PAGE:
You’d be hard-pressed to have missed Paramount’s new ‘Monsters versus Aliens’ movie advert. It contains a suggested search keyword instead of a website address, advising viewers to “search for mva” to find more information on the new film about a girl who is hit by a meteorite, turns into a big monster, gets captured by the government and acquainted with a gang of monsters, and inevitably ends up saving the world from aliens.
Anyway, as Adam on One Idea pointed out, upon searching Google for ‘mva’, the film’s website is completely absent from the top natural search results. There is a pay-per-click ad at the top of the search results, with a messy url and ‘mva’ in the link text.
The Monsters vs. Aliens website is clearly not optimised for ‘mva’, as it is completely missing from the organic search results which MVA Consultancy continue to dominate.Considering the time and resources available to a company like Paramount it’s surprising they didn’t try to attain the top search result naturally for ‘mva’ before using it as a search keyword.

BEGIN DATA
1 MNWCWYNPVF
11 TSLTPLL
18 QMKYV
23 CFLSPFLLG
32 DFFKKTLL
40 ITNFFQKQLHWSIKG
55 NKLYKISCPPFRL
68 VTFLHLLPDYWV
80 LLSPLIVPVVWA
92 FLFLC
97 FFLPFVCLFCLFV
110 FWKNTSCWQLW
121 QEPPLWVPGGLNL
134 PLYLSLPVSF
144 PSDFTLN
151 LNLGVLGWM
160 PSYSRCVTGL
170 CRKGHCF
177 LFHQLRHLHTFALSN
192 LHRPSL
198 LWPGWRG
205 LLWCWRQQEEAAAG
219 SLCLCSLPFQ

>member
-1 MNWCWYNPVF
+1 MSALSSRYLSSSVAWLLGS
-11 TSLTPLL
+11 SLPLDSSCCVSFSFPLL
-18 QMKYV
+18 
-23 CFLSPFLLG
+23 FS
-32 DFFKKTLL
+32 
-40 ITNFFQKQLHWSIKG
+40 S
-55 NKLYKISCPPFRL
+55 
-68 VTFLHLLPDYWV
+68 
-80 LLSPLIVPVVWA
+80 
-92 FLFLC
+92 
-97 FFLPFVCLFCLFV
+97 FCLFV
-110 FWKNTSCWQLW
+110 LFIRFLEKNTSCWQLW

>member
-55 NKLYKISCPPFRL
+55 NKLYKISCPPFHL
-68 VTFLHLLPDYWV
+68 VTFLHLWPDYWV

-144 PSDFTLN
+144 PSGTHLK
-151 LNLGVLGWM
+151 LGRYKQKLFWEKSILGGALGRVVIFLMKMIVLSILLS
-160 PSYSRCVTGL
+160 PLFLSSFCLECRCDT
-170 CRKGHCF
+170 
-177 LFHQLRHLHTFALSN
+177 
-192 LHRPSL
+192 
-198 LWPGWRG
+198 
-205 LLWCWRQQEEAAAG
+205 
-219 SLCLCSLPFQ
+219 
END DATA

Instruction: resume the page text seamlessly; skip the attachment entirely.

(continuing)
As John pointed out in his post about Orange’s ‘I am’ keyword campaign last year, it is easy for competitors to piggy-back this type of marketing campaign simply by bidding on the term ‘I am’ or ‘mva’.
It could be clever; the pay per click advert is costing Paramount, but it could also provide some useful marketing insights. The analytics for the Monsters versus Aliens website could easily distinguish between people searching for the film site as a result of seeing the trailer or print advertising (searching for “mva”), compared to those who have read a movie review or heard about the film by word-of-mouth (searching for ‘monsters versus aliens’ and ‘monsters vs. aliens’ most likely).
Andrew Girdwood settled it by pointing out that there appears to be no sign of a tracking URL in the redirect, or destination page, and no results, paid or organic, are appearing in Yahoo! or MSN for the “mva” search term.